4. Politics cannot be the center.
5. Do not dehumanize the other side.
6. Critique broadly and answer specifically.
My cynicism - every election cycle has the kick of Y2K - all the lights are on and all that chatter is just giving me a headache - has been misunderstood by some as either disliking Bush specifically or forgetting surrendering politics. This is incorrect: 1) I consider my claim to be against politics as modern politics, not just GOP ones; 2) I started poking at a rethink since the beginning of Iraq, not because Iraq was central to my disillusionment but because it makes it clear I can’t just totally avoid the stuff.
For a while I was describing myself as “a confused proto-fascist or something” and then the other day I told someone I was a “theocratic monarcho-socialist.” This mostly means I’ve fallen off the political spectrum and haven’t found anyway back into the political debate.
I fleshed out some of my concerns and ideals in “Without Heirs: The struggle for a definition and the final failure of the New York Intellectuals,” an as-yet-unpublished article for Gideon Strauss I wrote this summer.
I have a large paper to write over Thanksgiving on Foucault on ethical-political action. I think I’ll tie it into Christian millennial ideas, and my leaning towards an amillennialism, and the type of process the new urbanists want to take in criticizing and answering. I’m hoping this will further move me back into the political world.
Do I live as if I think I'm above the rules? Outside them maybe? But in what way is that true, or in what way have I specifically succeeded because I don't live inside the rules?
Nov 16, 2003
Nov 14, 2003
Nov 13, 2003
Bethany asked me to run the desert island exercise – which books would you take with you if you could only take a few – since she’s going to Uganda for a while. Somewhat arbitrarily, I went with 10 books for a year. That seems to work out as exclusive enough without being too tight. And 10 books can be packed easily enough.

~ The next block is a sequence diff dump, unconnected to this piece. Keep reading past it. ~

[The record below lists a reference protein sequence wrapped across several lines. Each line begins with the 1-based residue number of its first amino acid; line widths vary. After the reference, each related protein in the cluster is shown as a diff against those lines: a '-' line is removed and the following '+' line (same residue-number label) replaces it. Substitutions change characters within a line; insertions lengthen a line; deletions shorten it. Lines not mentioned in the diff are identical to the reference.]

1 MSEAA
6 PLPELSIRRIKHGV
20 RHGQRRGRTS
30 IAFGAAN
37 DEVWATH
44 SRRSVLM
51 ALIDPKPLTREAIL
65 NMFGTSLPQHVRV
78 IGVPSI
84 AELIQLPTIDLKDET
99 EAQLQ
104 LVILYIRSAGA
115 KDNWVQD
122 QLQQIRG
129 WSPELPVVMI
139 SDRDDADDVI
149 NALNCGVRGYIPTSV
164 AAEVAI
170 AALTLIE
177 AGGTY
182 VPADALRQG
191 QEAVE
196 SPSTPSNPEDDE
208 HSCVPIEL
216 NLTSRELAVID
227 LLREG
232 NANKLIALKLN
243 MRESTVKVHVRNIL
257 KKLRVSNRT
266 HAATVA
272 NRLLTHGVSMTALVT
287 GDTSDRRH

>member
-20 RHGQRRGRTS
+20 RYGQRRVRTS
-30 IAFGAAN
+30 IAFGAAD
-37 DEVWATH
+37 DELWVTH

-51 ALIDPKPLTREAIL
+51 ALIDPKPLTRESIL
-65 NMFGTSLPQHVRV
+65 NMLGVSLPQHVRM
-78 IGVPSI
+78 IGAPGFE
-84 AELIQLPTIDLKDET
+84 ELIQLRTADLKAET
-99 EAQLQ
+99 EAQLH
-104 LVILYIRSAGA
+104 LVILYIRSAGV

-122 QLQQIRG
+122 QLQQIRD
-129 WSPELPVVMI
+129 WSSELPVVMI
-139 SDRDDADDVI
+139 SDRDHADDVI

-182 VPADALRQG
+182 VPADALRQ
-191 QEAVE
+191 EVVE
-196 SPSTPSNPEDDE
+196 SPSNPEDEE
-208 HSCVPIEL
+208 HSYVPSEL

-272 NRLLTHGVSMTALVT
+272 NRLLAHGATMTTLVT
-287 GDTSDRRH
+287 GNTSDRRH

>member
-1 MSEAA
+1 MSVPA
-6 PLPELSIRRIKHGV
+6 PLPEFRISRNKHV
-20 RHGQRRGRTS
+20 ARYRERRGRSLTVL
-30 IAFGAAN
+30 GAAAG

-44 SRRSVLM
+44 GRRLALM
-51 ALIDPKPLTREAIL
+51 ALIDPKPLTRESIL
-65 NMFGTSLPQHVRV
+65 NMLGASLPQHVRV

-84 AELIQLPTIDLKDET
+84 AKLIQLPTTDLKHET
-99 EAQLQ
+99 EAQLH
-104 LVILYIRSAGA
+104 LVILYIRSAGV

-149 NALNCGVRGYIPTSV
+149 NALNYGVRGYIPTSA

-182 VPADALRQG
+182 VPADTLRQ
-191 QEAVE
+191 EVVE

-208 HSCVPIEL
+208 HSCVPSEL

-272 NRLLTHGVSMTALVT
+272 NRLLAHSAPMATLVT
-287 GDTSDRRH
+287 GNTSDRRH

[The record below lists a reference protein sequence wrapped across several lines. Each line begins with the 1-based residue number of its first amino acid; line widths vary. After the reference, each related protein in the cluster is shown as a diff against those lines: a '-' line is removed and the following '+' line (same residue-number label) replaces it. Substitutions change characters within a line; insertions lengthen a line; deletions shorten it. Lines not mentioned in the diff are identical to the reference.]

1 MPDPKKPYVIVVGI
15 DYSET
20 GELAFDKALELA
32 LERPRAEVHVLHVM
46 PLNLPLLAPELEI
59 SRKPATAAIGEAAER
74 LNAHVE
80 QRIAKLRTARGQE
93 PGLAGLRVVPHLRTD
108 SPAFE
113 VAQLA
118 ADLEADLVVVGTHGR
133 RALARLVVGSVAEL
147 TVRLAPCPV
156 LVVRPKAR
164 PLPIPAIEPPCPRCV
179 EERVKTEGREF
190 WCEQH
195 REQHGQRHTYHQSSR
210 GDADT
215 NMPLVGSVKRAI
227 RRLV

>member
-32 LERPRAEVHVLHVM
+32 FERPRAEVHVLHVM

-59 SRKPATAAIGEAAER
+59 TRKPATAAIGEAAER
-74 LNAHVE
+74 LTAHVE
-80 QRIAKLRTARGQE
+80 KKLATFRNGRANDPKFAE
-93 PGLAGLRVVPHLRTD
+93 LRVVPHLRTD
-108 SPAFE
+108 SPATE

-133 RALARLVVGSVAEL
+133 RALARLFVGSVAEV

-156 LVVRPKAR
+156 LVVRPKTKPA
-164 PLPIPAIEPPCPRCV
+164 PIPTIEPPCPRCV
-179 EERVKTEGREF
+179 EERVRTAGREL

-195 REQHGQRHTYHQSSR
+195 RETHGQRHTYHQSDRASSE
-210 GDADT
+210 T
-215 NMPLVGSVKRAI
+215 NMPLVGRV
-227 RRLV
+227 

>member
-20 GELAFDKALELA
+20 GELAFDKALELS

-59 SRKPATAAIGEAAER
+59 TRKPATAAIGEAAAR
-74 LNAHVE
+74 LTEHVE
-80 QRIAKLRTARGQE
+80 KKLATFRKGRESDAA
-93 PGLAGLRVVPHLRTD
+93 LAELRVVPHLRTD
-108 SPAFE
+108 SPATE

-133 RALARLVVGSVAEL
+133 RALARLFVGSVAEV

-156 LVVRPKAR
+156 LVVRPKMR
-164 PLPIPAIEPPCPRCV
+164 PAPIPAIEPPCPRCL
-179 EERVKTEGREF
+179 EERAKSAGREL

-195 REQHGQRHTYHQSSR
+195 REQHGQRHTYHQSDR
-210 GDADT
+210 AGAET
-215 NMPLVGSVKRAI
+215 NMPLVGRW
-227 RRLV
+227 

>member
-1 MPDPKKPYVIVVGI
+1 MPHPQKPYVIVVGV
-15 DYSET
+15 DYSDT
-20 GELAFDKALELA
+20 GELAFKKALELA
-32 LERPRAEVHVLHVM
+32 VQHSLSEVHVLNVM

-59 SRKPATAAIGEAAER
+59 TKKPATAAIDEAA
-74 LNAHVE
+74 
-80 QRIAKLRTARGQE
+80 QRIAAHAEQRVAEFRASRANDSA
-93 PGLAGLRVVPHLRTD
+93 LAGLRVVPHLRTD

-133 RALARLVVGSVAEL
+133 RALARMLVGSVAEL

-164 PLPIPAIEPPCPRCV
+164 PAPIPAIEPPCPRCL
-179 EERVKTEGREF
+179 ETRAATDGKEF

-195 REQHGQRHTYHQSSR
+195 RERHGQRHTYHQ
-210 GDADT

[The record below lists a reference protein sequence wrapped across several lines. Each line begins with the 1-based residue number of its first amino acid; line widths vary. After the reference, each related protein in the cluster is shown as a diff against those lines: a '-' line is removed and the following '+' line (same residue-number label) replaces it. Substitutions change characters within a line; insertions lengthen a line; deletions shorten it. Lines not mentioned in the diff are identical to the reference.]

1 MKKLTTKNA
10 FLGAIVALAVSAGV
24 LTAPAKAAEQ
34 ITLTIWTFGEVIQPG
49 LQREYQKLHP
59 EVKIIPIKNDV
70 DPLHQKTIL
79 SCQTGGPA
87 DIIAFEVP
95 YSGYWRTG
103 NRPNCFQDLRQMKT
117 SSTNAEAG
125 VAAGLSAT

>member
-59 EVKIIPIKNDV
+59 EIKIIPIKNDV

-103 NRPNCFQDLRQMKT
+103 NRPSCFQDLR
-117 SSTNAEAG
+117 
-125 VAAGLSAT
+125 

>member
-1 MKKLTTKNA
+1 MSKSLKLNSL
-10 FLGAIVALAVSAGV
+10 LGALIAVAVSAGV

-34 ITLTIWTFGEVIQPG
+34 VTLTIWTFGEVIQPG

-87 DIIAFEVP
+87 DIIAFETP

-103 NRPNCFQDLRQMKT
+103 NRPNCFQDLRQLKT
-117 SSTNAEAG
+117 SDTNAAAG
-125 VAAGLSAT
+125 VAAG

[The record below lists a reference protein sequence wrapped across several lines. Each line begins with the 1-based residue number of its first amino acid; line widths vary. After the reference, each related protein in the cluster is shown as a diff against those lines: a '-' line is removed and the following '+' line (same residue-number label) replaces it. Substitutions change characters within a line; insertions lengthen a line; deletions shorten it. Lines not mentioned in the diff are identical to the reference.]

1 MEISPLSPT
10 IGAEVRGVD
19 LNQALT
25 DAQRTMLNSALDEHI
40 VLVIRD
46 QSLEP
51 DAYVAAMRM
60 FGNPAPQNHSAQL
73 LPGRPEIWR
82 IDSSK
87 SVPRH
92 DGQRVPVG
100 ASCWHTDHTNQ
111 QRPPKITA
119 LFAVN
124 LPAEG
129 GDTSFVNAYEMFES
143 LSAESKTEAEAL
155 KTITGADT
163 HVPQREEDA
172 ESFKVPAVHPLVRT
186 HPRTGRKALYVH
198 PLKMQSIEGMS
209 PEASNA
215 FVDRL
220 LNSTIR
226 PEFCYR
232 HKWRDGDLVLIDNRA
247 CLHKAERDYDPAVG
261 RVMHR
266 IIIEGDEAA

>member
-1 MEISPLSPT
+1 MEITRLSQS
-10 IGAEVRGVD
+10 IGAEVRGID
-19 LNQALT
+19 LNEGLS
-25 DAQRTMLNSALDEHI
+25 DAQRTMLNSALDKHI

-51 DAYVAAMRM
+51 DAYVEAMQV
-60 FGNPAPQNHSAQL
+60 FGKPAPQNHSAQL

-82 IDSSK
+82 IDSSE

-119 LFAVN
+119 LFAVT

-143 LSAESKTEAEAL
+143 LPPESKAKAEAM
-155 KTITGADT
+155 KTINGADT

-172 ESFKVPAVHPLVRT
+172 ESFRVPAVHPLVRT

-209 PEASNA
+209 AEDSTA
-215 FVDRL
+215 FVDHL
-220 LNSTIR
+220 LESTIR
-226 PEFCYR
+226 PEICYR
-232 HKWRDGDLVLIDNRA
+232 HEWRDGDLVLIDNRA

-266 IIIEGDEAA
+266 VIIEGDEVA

Of Grammatology, Derrida
Being and Time, Heidegger
Phenomenology of Perception, Merleau-Ponty
Brothers K., Dostoyevsky
The Power & the Glory, Greene
Beowulf, Heany trans.
In the American Tree, Silliman ed.
Book of Common Prayer
Radical Orthodoxy, Milbank ed.
In another desert island situation, Noah is complaining about the size of CDs. My answer is to throw away all the packing and put the discs in a Walmart case. Very transportable. Having done the Seattle to Hillsdale trek five times, it’s important to be able to throw one book-sized case in a backpack and have 50 CDs.
Nov 12, 2003
e) Ruses and feints.
f) Alterity: otherness, different. (This should stand beside iterability and aporia as deconstructionist words).
g) There is no way to understand the world beyond understanding.
h) More talk about Ferdinand de Saussure is needed. This is the guy that started the structualist/meaning as systemic side of things. I've just ordered Course in General Linguistics and Jonathan Cullers Saussure. For Thanksgiving reading.
i) I think I shall call Mr. Derrida "Jack."
j) Jack's Signiture Event Contexts is a lot simpler (and fuller) than Davidson or Rorty on the same topics.
k) Davidson/Rorty should not confuse "translate" for "reduce."
l) Van Til was a theological Trojan horse for postmodernism, for me. This would outrage him, I'm sure. It also protected me for the Schaeffer-style idea that one can not be a Christian and a postmodernist, since I first dealt with some of these issues specifically as a way to save God from theology.
m) "Cashing it out" doesn't translate into Norwegian well.
n) Examples, my friend, examples. And all examples should be really crazy or about chess.